Add data to forwarder by directly clicking on settings>>add data and providing a location of the log file on a local or remote server.But what if you have to monitor hundreds of server logs then it's not practical each time to use GUI. In this case, we can use Splunk configuration files to collect logs from multiple servers and locations.The configuration file for collecting/monitoring logs on local/Remote machine is inputs.conf.Again there are multiple inputs.conf files available on splunk server.We will be editing inputs.conf in $splunk_home/etc/system/local directory.Below are steps to add logs to forwarder in linux.

Splunk forwarder configuration step by step

Login Splunk forwarder server

Create and populate the app directory

First, create a folder for your “app”. An app is a directory of scripts and configuration files. By creating your app directory, you can control the behavior of its contents.

mkdir /Applications/splunkforwarder/etc/app/yourappname /

 Inside your app folder  create two more folders called bin and local:

 mkdir /Applications/splunkforwarder/etc/app/yourappname/bin mkdir /Applications/splunkforwarder/etc/app/yourappname/local

The bin folder is a Splunk security requirement. Any executable, such as a script, must reside in this folder.The local folder will contain two plain text configuration (.conf) files:

inputs.conf outputs.conf

Put simply, inputs.conf is the configuration file that controls executing the script and getting its data into the Splunk Forwarder. And outputs.conf is the configuration file that controls sending the data out to the indexing server or “Splunk Receiver”. These files can be very simple or very complex depending on the needs

 Edit inputs.conf at $splunk_home/etc/app/yourappname   to monitor logs like in below example

Add a stanza like below with sourcetype, i.e., type of logs like syslog or other and index name if you wish to send data to another indexer. In front of monitor specify remote log file location.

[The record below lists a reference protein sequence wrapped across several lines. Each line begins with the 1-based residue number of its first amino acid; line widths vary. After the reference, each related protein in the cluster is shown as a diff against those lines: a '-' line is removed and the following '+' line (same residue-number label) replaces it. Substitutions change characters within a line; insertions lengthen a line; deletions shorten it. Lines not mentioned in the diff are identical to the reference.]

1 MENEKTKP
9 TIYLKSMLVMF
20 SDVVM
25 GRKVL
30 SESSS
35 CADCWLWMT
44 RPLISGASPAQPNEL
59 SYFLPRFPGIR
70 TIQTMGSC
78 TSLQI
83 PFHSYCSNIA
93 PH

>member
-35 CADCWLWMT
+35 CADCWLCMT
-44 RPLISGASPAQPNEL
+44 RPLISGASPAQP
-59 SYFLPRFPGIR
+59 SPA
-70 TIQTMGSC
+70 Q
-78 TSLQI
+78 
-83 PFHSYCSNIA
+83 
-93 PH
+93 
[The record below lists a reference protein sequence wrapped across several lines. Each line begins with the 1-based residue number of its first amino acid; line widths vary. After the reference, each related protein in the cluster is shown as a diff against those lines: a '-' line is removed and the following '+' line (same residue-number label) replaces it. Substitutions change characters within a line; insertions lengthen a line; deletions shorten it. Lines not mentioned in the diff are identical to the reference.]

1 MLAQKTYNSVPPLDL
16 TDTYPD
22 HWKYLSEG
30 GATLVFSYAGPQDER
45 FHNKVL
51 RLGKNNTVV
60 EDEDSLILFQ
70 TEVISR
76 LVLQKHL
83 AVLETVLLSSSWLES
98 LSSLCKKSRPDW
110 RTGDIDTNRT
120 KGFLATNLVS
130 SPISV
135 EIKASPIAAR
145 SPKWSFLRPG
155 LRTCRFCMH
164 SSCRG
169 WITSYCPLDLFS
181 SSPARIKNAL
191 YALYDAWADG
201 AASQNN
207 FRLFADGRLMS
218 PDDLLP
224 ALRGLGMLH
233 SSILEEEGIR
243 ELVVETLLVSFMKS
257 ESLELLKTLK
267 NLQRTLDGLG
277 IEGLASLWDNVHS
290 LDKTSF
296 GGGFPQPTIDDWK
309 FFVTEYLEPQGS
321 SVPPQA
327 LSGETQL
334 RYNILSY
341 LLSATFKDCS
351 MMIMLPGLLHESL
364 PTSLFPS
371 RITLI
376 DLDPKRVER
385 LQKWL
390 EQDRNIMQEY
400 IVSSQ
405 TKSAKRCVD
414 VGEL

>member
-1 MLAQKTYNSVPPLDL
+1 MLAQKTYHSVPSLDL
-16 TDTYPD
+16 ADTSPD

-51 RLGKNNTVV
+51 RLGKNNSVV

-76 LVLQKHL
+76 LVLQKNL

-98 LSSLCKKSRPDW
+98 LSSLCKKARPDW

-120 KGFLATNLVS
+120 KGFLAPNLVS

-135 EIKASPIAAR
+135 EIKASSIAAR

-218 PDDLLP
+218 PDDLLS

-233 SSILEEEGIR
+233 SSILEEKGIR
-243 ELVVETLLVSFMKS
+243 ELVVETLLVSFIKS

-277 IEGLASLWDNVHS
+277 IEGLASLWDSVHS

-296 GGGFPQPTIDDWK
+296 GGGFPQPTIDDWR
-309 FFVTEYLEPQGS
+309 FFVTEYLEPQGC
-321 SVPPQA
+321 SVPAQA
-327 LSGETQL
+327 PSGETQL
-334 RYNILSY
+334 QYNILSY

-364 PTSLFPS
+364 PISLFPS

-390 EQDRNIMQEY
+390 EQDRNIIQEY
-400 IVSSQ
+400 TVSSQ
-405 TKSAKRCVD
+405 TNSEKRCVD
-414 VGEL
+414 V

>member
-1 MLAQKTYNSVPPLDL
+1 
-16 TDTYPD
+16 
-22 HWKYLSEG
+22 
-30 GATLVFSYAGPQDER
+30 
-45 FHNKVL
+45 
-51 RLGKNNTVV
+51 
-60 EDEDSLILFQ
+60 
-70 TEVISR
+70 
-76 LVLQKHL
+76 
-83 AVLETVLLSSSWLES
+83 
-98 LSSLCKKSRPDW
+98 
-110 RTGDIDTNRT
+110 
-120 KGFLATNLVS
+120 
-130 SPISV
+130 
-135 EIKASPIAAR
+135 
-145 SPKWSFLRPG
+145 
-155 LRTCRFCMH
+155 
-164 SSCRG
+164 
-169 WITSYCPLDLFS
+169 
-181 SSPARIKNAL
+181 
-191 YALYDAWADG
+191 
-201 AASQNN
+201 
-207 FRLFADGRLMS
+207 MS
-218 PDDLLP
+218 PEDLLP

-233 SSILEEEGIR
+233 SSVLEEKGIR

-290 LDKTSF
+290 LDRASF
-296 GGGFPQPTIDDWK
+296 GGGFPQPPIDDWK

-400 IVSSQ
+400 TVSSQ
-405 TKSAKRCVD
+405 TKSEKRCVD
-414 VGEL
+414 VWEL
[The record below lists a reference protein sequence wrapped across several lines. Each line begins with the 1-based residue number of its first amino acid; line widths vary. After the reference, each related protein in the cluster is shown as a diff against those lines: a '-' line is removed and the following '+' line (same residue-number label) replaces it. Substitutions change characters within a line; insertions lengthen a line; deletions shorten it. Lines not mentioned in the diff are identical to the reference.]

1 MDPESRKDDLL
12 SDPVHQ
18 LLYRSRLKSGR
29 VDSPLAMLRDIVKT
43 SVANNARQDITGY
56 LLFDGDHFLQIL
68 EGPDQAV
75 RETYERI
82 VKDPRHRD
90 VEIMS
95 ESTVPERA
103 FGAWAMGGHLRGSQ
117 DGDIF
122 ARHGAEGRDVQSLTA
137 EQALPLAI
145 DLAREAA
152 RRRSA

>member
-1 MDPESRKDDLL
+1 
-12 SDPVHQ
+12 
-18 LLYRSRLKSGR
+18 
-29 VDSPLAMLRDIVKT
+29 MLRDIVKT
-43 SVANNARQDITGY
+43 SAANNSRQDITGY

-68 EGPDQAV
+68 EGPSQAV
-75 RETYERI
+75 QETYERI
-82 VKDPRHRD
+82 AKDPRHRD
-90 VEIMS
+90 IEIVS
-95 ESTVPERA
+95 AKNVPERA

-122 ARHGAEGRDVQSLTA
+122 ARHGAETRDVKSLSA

open port 514 to listen to data from source machines-server generating logs

Below are few inputs.conf and outputs.conf sample configuration

inputs.conf example:

[monitor:///var/log/secure]  disabled = false  sourcetype = linux_secure    [monitor:///var/log/messages]  disabled = false  sourcetype = syslog

After collecting logs from the server, we have to forward logs to indexers. Splunk forwarder uses port number 9997 to forward collected logs to an indexer. We can configure these setting in outputs.conf file.

outputs.conf example​

 ## outputs.conf  [tcpout]                                                         #mention type of traffic like tcp/udp disabled=falsedefaultGroup=indexCluster                      #name of index sever 6 to which we want to forward data

Enable receiving on the indexer on port 9997. On indexer go to setting>>forwarding and receiving >> enable receiving

verify on the Splunk if your data is indexed by searching for logs or hostname through splunk search Gui.

How to get list of all forwarders installed in your environment?

By using below search query, you can directly list out available forwarder in your environment:

index=_internal source=*metrics.log group=tcpin_connections

 | eval sourceHost=if(isnull(hostname), sourceHost,hostname)
 | rename connectionType as Type
 | eval (fwd="uf","Universal Forwarder", fwd="lwf", "lf",fwd="full", "Heavy Forwarder", connect="cooked" or connect="cookedSSL","Splunk Forwarder", connect="raw" or connect="rawSSL","Legacy")
 | rename version AS "Version", sourceIp AS "Source IP", sourceHost AS "Host", destPort AS "Port"
 | fields Type, "Source IP", Host, Port, kb, tcp_eps, tcp_Kprocessed, tcp_KBps, splunk_server, Version
 | eval Hour=relative_time(_time,"@h")
 | stats avg(tcp_KBps), sum(tcp_eps), sum(tcp_Kprocessed), sum(kb), BY Hour, Type, "Source IP", Host, Port, Version
 | fieldformat Hour=strftime(Hour,"%x %Hh")

Sample Output:


For an In-depth knowledge on Splunk, click on below